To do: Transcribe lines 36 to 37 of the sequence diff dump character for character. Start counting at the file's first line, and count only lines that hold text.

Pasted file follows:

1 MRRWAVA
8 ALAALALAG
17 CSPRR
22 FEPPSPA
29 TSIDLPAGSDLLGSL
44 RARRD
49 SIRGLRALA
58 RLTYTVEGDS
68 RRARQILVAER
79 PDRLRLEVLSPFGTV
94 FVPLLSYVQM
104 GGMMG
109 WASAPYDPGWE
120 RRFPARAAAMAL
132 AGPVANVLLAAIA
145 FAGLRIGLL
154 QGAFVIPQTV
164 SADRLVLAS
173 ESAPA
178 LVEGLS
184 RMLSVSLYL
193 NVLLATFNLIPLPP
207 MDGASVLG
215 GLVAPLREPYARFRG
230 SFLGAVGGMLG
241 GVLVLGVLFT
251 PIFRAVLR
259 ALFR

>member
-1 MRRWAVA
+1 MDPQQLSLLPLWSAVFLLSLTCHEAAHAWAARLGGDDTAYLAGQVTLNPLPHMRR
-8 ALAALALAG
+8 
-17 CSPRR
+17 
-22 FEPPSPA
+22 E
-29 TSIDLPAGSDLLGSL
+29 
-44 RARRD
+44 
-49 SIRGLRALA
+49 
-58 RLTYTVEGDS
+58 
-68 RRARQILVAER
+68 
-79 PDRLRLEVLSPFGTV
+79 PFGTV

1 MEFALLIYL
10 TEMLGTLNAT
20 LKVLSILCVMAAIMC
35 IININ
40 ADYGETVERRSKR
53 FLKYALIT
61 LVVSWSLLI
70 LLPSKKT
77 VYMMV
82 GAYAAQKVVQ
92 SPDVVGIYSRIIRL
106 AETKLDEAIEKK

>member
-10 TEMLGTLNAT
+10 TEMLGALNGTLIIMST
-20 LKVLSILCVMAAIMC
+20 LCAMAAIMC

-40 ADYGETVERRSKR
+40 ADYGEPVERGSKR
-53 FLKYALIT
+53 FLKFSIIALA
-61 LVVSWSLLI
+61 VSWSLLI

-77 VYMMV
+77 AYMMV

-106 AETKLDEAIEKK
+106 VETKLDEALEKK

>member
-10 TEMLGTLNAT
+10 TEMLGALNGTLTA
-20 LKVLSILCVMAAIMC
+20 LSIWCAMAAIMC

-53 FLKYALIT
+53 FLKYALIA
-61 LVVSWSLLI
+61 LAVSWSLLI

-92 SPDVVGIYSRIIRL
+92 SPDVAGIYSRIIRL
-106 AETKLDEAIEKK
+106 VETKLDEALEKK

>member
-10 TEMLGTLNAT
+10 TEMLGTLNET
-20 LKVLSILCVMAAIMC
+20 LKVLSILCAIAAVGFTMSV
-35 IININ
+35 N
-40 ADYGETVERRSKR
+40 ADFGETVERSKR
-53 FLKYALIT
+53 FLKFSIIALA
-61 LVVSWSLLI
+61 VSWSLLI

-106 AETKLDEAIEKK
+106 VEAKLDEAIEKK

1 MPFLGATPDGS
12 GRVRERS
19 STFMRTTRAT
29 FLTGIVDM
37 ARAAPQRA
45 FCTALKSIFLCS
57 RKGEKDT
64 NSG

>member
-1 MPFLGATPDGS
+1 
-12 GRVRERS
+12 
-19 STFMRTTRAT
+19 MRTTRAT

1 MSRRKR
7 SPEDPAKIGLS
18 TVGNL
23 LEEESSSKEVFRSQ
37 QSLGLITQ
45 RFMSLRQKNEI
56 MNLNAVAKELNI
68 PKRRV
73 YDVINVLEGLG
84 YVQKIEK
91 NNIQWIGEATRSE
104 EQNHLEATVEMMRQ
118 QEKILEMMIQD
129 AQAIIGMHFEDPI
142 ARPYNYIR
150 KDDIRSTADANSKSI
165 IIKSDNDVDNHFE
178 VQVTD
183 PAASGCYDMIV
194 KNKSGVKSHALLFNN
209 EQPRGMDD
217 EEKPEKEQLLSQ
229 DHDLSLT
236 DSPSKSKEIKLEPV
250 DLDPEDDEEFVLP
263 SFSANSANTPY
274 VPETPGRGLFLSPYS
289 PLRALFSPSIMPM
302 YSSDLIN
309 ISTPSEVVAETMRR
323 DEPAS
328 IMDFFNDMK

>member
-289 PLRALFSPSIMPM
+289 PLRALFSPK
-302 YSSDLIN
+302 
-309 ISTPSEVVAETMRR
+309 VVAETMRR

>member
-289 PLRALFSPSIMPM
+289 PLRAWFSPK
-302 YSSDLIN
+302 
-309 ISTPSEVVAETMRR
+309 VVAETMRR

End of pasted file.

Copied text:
-22 FEPPSPA
+22 E